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Research article - Peer-reviewed, 2022

Biological invasions as a selective filter driving behavioral divergence

Chapple, David G.; Naimo, Annalise C.; Brand, Jack A.; Michelangeli, Marcus; Martin, Jake M.; Goulet, Celine T.; Brunton, Dianne H.; Sih, Andrew; Wong, Bob B. M.;

Abstract

Biological invasions are a multi-stage process (i.e., transport, introduction, establishment, spread), with each stage potentially acting as a selective filter on traits associated with invasion success. Behavior (e.g., exploration, activity, boldness) plays a key role in facilitating species introductions, but whether invasion acts as a selective filter on such traits is not well known. Here we capitalize on the well-characterized introduction of an invasive lizard (Lampropholis delicata) across three independent lineages throughout the Pacific, and show that invasion shifted behavioral trait means and reduced among-individual variation-two key predictions of the selective filter hypothesis. Moreover, lizards from all three invasive ranges were also more behaviorally plastic (i.e., greater within-individual variation) than their native range counterparts. We provide support for the importance of selective filtering of behavioral traits in a widespread invasion. Given that invasive species are a leading driver of global biodiversity loss, understanding how invasion selects for specific behaviors is critical for improving predictions of the effects of alien species on invaded communities.Invasive species are a leading driver of global biodiversity loss. Here, the authors show that the process of invasion itself can promote behavioral changes important to the success of widespread invaders, with implications for understanding the effects of alien species on invaded communities.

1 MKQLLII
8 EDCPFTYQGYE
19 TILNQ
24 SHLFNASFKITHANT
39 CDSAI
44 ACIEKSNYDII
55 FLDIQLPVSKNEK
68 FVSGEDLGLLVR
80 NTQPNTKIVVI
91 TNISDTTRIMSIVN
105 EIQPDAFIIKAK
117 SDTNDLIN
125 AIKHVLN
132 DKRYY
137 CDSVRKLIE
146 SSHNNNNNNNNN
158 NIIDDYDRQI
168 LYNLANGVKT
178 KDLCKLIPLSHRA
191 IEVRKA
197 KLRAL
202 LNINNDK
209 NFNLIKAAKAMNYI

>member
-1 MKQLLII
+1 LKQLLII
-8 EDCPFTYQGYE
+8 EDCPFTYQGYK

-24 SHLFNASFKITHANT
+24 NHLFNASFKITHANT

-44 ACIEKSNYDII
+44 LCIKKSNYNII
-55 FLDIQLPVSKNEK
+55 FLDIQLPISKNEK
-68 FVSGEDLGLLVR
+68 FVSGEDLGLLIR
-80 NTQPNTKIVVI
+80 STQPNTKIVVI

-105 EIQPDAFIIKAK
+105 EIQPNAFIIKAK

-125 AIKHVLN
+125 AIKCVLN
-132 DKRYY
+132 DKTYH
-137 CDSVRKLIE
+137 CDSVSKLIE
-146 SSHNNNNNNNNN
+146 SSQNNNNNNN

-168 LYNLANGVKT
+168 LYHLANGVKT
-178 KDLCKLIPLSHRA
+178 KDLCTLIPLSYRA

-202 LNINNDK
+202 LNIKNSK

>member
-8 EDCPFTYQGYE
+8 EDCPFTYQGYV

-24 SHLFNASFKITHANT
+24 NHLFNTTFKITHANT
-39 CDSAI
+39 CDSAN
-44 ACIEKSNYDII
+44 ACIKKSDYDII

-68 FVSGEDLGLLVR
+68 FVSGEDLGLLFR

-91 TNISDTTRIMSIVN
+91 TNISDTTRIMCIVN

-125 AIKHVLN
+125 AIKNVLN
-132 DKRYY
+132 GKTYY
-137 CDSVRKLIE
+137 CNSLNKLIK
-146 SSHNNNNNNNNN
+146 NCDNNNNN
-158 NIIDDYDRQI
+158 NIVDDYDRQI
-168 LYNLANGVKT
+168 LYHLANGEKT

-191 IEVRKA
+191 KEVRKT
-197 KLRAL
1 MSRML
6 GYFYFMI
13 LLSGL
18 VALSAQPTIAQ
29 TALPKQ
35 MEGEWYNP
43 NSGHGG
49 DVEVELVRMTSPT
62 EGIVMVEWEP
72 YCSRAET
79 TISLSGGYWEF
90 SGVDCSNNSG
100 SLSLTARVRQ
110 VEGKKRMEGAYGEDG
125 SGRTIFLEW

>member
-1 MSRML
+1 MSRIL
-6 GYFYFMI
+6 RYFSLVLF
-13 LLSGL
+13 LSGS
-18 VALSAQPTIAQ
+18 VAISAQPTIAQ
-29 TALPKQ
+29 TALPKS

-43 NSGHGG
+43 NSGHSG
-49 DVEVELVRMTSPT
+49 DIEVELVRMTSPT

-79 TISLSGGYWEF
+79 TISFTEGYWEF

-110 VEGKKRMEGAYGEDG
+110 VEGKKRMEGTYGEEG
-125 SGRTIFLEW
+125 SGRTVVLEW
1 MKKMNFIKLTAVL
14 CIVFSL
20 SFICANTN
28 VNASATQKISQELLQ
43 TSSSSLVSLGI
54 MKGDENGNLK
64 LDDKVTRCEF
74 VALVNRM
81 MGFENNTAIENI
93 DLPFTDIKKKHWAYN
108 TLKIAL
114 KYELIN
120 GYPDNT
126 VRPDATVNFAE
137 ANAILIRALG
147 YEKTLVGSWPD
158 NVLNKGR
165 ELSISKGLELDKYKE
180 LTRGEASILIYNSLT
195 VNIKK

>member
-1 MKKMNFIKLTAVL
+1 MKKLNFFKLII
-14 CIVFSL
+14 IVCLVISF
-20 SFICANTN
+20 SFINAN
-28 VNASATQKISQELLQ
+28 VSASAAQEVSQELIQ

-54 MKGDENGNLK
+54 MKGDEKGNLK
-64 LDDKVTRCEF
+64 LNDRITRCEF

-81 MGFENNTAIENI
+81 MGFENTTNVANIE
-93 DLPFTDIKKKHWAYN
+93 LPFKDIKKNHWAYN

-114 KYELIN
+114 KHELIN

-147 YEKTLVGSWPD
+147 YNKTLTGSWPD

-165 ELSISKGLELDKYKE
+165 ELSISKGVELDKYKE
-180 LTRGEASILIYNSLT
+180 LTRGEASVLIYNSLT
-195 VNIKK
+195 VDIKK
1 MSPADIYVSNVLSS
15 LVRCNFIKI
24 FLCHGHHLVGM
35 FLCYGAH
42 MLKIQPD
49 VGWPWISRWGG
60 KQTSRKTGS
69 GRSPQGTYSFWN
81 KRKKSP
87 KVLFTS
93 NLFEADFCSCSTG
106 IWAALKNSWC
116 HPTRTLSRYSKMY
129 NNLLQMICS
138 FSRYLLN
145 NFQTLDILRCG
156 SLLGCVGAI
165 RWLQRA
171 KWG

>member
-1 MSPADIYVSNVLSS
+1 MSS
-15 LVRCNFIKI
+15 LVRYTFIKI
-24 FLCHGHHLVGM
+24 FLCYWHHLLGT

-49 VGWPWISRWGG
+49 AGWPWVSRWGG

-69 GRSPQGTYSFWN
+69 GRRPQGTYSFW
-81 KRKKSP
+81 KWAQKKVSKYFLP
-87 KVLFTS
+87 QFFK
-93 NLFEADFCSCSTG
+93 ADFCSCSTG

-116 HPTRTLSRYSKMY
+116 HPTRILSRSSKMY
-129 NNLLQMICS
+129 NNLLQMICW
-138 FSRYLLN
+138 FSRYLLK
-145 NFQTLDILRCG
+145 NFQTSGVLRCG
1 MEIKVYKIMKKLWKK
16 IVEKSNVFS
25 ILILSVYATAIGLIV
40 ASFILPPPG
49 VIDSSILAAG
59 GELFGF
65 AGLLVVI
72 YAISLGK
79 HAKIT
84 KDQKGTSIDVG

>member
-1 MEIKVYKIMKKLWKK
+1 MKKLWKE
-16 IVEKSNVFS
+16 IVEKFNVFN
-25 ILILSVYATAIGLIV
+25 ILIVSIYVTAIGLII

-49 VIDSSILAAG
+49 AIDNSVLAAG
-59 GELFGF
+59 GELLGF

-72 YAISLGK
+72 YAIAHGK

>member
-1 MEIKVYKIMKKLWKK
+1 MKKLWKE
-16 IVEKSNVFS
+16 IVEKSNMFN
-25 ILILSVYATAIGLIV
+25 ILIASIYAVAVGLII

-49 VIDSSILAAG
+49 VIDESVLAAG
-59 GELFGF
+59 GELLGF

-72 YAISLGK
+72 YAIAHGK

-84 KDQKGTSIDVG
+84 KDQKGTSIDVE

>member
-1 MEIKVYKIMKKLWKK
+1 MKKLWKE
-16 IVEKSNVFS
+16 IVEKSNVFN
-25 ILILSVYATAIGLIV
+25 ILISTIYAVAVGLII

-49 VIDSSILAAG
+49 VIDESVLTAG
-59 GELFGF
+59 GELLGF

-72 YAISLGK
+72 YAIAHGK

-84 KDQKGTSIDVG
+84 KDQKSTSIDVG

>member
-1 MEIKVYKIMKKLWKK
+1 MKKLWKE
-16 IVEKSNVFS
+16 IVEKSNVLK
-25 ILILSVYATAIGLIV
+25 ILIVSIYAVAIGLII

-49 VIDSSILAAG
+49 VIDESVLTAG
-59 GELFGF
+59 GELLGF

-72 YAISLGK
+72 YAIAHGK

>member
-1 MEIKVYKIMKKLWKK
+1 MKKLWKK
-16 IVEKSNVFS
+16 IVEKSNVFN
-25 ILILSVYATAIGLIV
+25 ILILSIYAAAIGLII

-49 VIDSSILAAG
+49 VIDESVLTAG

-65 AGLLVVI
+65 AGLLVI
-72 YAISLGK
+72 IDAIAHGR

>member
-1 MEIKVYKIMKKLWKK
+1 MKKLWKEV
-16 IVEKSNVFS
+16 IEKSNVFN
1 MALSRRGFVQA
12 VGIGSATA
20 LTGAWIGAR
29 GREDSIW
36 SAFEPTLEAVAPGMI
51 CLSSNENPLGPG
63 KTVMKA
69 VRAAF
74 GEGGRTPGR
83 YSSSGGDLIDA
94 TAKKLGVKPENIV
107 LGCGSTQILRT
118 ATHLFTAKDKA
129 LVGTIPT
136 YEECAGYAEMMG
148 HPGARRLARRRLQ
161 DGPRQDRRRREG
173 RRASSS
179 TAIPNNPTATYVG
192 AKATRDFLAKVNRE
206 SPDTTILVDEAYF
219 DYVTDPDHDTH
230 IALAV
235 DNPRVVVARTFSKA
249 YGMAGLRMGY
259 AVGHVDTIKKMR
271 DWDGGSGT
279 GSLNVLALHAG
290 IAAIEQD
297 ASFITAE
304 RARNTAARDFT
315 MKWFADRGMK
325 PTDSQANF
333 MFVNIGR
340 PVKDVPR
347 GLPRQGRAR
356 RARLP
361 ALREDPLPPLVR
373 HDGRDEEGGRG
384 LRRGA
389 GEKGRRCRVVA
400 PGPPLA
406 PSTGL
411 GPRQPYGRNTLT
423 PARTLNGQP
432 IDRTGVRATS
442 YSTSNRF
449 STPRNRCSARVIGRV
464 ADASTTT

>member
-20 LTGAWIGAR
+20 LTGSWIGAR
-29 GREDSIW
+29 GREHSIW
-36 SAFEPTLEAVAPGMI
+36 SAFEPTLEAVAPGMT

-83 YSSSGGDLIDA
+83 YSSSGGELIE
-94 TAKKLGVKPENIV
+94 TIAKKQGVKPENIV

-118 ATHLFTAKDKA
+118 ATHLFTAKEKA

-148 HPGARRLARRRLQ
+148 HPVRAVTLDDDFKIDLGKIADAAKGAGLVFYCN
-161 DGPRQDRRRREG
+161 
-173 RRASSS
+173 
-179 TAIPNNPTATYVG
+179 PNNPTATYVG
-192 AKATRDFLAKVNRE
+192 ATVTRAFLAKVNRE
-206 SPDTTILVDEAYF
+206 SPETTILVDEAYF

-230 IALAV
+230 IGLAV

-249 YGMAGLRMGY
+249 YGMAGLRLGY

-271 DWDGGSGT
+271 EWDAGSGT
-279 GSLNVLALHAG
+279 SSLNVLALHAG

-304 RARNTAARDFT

Published in

Nature Communications

2022, volume: 13, number: 1, article number: 5996

Authors' information

Chapple, David G.
Monash University
Naimo, Annalise C.
Monash University
Brand, Jack A.
Monash University
University of California Davis (UC Davis)
Monash University
Monash University
Swedish University of Agricultural Sciences, Department of Wildlife, Fish and Environmental Studies
Goulet, Celine T.
Monash University
Brunton, Dianne H.
Massey University
Sih, Andrew
University of California Davis
Wong, Bob B. M.
Monash University

UKÄ Subject classification

Behavioral Sciences Biology

Publication Identifiers

DOI: https://doi.org/10.1038/s41467-022-33755-2

URI (permanent link to this page)

https://res.slu.se/id/publ/119612